In 1962 I bought a canvas gas-mask bag in an army surplus store in New York for two dollars. Just a plain khaki-coloured thing, rectangular in shape with a shoulder strap, flap and a couple of brass snaps to keep it shut. It was about a size big enough for a hardcover book, a pack of cigarettes, two notebooks, some pens, and a large paperback, the Evergreen Review, say. I suppose a small pistol would fit in there, too, but I never had one. In retrospect, I wish I had.
I saw the bag in the store and thought it could be very handy for carrying things around such as those items mentioned in the previous paragraph. I often had a book with me. I also carried notebooks and pens around because I thought I was a writer. So I bought it. I don’t recall how I paid for it because all I had was Canadian money and the clerk wouldn’t accept it, even though it was worth more than U.S. money then. “What am I supposed to do with that?” he said. I explained it was worth more that the 2 he was asking and even offered to pay him 3. No dice. If I’d offered him a million Canadian dollars for that worthless piece of shit he’d have thrown me out of the store. I guess I must have gone to a bank or something because I wound up back in Montreal with that bag.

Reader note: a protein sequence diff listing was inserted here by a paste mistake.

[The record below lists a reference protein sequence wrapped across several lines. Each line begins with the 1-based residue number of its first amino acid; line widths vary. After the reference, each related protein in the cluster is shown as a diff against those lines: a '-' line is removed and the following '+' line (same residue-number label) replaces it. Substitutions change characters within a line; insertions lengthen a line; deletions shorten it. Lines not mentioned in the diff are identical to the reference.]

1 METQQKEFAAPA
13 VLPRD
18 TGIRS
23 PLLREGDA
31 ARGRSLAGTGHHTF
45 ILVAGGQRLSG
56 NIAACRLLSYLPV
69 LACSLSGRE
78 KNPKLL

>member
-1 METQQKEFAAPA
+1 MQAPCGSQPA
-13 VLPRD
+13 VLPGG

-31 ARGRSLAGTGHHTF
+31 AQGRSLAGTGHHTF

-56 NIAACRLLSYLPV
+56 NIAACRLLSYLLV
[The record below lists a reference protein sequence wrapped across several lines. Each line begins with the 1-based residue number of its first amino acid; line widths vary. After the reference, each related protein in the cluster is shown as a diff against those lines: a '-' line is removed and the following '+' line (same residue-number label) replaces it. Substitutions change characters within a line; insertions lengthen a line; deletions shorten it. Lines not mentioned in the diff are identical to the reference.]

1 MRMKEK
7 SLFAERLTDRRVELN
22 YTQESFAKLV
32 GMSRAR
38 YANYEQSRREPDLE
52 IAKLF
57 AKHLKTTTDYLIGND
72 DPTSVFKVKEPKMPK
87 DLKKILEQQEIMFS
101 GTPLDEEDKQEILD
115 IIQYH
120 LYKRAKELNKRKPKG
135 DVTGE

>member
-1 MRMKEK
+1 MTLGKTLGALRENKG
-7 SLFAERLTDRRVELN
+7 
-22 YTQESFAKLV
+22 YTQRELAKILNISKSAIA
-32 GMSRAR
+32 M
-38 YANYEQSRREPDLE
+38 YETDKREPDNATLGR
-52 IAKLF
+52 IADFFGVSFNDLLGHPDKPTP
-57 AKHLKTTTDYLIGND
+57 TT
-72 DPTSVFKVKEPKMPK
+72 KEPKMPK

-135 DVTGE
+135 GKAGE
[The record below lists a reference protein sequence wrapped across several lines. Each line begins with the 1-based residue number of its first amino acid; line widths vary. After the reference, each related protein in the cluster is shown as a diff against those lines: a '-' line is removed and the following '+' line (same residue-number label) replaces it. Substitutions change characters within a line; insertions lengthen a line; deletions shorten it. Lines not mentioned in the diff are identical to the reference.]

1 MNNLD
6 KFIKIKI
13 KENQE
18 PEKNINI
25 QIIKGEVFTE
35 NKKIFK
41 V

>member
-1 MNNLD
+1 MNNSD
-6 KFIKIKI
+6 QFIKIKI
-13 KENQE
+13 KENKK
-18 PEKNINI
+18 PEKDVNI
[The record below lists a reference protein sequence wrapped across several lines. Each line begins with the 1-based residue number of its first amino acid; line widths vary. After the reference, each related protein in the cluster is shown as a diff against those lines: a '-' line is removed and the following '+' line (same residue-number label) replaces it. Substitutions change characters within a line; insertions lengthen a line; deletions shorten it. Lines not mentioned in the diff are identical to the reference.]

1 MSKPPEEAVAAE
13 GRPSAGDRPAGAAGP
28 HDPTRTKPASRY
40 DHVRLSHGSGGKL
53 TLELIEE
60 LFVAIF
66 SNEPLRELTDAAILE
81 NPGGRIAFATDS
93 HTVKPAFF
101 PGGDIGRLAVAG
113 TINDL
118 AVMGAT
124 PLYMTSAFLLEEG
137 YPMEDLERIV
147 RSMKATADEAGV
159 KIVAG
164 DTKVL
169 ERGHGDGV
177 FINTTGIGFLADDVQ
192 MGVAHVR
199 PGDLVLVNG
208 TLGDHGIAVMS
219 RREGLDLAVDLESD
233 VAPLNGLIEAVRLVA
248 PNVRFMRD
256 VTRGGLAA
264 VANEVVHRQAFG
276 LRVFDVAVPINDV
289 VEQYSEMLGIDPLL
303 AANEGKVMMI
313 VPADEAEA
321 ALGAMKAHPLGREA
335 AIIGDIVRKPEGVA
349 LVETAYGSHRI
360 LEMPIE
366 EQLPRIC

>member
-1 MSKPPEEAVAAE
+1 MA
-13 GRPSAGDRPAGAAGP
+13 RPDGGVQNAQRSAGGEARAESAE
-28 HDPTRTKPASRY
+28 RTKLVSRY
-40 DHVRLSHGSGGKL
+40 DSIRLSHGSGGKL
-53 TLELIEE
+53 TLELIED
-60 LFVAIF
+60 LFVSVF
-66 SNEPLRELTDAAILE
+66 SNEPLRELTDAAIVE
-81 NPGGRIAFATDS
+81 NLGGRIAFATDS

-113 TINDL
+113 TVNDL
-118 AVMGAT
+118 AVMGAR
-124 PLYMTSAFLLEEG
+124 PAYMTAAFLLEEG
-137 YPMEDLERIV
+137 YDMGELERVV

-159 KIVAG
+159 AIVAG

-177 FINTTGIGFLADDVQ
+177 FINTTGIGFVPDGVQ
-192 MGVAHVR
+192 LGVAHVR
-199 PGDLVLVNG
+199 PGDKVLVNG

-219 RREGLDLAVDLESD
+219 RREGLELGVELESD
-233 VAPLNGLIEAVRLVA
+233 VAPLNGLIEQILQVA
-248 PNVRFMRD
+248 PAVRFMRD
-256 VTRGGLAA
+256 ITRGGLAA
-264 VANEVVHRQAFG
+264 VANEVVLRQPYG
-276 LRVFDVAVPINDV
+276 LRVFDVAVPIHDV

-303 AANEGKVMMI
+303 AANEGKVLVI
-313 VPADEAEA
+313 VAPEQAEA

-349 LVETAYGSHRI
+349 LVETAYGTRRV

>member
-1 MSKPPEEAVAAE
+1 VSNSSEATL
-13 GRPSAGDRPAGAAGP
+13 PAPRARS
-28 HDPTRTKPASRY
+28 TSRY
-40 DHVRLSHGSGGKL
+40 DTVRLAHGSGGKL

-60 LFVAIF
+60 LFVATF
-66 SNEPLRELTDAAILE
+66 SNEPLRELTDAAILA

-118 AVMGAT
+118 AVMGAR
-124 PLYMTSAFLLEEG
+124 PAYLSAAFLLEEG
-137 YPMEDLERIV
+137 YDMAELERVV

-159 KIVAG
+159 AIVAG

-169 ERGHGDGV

Not a day went by for the next few years when I wasn’t stopped by the police because of that bag. I was a suspicious looking character, all right. Only girls carried shoulder bags. If they’d thought I was a homosexual they wouldn’t have asked about the bag – they’d simply have beaten me up. They couldn’t have thought I was a terrorist because the terrorists didn’t show up for another year or two. They didn’t know what to think. So they did what cops everywhere do when they have to think. They acted tough. In Canada, in peacetime, with Lester Pearson lined up to win the Nobel Peace Prize, cops were hauling me over to their squad cars and writing my name in their notebooks, night after night after night. For carrying a bag.
How things have changed. Now, every day, I see dangerous looking bags on the backs and shoulders of every person on the street. Something must be done!